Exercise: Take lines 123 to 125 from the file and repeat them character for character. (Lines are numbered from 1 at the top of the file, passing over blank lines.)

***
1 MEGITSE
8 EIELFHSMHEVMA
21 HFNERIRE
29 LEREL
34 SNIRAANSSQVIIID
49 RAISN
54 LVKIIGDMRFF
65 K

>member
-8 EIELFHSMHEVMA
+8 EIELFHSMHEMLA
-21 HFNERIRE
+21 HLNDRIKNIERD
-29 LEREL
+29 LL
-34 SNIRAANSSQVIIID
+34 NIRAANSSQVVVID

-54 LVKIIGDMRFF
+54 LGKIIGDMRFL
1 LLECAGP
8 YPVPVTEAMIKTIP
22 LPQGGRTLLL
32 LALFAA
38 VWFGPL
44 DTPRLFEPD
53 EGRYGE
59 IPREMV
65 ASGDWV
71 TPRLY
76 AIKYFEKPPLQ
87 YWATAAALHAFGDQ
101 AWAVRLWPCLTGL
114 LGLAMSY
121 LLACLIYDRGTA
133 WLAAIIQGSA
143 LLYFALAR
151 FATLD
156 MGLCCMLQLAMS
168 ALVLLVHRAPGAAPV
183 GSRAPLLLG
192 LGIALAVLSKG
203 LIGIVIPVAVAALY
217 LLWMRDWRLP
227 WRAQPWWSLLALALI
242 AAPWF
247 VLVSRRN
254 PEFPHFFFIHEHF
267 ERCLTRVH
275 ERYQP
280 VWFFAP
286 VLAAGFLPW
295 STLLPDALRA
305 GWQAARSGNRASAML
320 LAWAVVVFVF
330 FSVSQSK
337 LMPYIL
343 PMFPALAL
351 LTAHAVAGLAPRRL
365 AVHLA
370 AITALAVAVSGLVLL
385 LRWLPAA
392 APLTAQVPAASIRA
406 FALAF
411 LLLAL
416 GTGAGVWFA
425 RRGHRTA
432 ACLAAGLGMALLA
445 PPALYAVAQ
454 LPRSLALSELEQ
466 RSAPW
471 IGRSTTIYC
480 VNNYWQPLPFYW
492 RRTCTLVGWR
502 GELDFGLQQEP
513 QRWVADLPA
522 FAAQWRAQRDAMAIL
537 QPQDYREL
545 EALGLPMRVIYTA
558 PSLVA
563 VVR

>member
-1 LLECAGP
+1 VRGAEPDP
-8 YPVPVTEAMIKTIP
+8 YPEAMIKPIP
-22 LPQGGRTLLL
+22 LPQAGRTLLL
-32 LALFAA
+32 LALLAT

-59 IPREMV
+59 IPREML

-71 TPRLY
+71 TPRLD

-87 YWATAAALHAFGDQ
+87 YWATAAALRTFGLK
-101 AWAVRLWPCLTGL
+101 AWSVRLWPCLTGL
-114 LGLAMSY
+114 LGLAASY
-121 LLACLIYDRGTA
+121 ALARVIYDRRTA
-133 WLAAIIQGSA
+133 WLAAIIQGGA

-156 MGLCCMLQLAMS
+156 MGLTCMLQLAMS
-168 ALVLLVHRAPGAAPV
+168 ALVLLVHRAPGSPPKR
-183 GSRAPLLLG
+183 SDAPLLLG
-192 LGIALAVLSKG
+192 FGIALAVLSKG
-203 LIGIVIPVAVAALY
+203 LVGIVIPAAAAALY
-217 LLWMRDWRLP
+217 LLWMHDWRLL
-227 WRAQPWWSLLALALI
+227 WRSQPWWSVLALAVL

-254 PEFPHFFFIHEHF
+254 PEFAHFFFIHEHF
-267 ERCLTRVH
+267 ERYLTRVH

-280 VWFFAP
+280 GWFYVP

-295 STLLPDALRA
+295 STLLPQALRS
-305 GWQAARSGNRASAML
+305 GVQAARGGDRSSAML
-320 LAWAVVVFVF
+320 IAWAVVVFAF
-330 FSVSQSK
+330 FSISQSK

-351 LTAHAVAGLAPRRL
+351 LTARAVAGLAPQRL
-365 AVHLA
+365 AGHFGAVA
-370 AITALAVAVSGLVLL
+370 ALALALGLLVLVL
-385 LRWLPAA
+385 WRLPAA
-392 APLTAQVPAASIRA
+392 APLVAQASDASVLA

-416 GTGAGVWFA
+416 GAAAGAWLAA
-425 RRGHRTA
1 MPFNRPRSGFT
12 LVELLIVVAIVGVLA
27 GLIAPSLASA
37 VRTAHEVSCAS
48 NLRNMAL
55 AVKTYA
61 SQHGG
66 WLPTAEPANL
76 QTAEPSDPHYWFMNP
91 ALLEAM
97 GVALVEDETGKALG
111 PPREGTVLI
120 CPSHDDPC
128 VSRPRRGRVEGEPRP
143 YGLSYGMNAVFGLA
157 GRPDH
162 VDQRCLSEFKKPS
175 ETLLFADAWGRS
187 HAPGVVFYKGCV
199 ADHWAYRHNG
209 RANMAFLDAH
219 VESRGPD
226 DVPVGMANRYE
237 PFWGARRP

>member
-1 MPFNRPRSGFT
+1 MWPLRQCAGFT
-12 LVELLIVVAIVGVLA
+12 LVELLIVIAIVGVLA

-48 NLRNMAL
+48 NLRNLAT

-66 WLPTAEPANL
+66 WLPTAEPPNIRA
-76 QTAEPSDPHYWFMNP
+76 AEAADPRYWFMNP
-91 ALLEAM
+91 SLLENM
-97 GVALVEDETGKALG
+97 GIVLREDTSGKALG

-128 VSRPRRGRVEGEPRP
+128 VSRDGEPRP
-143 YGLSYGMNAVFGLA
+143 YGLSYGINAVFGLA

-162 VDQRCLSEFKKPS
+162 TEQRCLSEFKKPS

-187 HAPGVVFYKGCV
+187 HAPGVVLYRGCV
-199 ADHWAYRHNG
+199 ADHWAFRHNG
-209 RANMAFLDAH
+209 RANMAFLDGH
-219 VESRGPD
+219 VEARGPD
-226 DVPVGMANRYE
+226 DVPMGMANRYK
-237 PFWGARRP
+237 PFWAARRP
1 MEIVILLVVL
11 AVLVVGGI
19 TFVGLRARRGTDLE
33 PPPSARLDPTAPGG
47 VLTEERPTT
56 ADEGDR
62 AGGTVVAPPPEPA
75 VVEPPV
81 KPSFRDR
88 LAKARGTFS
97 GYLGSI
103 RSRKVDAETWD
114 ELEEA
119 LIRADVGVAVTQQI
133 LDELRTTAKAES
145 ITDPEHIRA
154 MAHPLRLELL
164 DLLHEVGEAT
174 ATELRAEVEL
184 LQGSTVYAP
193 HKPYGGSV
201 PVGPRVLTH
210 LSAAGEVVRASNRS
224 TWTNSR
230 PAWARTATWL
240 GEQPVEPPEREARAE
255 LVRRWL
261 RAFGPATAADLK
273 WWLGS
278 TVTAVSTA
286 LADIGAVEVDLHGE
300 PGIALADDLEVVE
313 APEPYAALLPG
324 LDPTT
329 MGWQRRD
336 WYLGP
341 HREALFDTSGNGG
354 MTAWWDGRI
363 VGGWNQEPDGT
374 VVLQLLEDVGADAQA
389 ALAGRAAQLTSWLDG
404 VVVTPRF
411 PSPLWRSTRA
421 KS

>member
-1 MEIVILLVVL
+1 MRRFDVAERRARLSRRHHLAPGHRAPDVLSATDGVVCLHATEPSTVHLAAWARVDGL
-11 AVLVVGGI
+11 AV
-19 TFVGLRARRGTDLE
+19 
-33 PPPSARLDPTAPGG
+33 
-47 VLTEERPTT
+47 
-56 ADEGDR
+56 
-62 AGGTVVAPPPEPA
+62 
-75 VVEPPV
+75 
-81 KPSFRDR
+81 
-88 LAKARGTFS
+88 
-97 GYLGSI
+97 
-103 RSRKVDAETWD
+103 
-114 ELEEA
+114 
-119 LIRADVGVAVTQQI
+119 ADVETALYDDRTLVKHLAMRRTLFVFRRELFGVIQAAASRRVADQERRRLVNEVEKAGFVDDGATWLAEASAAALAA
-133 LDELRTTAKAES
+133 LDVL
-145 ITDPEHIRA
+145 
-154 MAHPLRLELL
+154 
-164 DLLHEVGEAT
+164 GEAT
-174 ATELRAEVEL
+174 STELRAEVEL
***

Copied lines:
+280 GWFYVP

-295 STLLPDALRA
+295 STLLPQALRS